One particular martini party coming up soon – appropriately it is hosted by the Martini Appreciation Society – is the Ode to a Martini at Naughty Nuri’s in Ubud on October 9. The gig is associated with the Ubud Writers and Readers Festival and is free (apart from the martinis). Organisers promise a lethal line-up of poets and authors with late-night readings of the x-rated kind to honour one of Nuri’s iconic and most potent cocktails.
The Diary is still deciding whether it would be wise to go. The event’s Facebook page already lists some of Bali’s most febrile party-persons as attending.
Of course, if you can’t stand martinis (or turn a nastily contrasting pink at x-rated readings) you definitely shouldn’t go. But if that’s the case, you could instead try one of the three free play-readings on offer, or really break out and make it to all three of them. The Diary’s pick of the trio would be the October 10 reading of Marco Calvani’s The City Beneath, which examines the collapse of morality in the west – that itself is enough to drive you to drink – and is directed by the playwright himself.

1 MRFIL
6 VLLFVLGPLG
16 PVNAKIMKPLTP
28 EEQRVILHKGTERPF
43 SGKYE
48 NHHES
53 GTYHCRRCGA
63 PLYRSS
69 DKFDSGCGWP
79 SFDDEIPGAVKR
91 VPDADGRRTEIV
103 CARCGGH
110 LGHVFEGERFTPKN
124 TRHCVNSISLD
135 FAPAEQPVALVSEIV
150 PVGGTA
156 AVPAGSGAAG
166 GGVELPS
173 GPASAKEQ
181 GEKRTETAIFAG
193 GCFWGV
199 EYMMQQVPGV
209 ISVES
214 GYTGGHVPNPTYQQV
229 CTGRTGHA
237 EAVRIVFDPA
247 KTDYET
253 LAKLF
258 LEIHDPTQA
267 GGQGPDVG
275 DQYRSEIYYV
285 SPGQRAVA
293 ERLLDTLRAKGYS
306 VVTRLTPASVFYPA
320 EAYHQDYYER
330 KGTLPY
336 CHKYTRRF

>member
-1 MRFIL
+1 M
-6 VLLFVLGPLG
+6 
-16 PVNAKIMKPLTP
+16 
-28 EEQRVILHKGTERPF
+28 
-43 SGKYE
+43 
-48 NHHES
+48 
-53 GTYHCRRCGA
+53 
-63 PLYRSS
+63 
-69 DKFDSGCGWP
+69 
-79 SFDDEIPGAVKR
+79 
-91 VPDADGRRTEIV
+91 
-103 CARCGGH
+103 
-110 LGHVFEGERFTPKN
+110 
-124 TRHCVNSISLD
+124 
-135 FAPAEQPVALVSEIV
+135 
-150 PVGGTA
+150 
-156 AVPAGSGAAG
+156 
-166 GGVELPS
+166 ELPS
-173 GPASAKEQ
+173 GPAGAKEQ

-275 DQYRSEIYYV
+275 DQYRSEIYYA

That fellow who has nailed himself to the floor of the Bali scene (he’s such a fixture, you see), Jack Daniels, is on the reading panel too.
You can find all the details on UWRF 2009 (Oct. 7-11) at

It’s Party Time

GOSH, a year goes by quickly when you set your clock by the Kuta Karnival. The next one is upon us already. It starts tomorrow (Sept. 19) and offers a variety of colourful and noisy occasions until Sept. 27.
Led by the Kuta Small Business Association, the communities of Kuta, Legian and Seminyak, and Bali and Indonesia in general, have again come together to show they care and to contribute to world peace. This is the seventh such event, which began as a response to the 2002 bombings.
Activities are centred on Kuta Beach and include tomorrow’s opening ceremony, a kites festival (also tomorrow), the traditional sunset dance nightly, a bartender competition organised by the Bali Hotels Association on Sept. 23, “Arja Muani” presented by Surfer Girl on Sept. 24, the Bali Food Festival on Sept. 25-27, and much else besides.
The traditional closing ceremony and parade on Sept. 27 will clog the streets as usual.

An Embuggerance

THE fact that the vacuous Paris Hilton is said to be a socialite, reality TV star and a retailing phenomenon says a lot less about her – appropriately enough; the less said the better – than it does about the poverty of mind that now afflicts western civilisation.
The related fact, that her twittering has gained entry to the latest edition of the Oxford Book of Quotations, says a lot else. It chiefly says that the commercial imprints still permitted to use the moniker of what was once perhaps the Anglosphere’s greatest university – sorry Cambridge – have themselves become vacuities.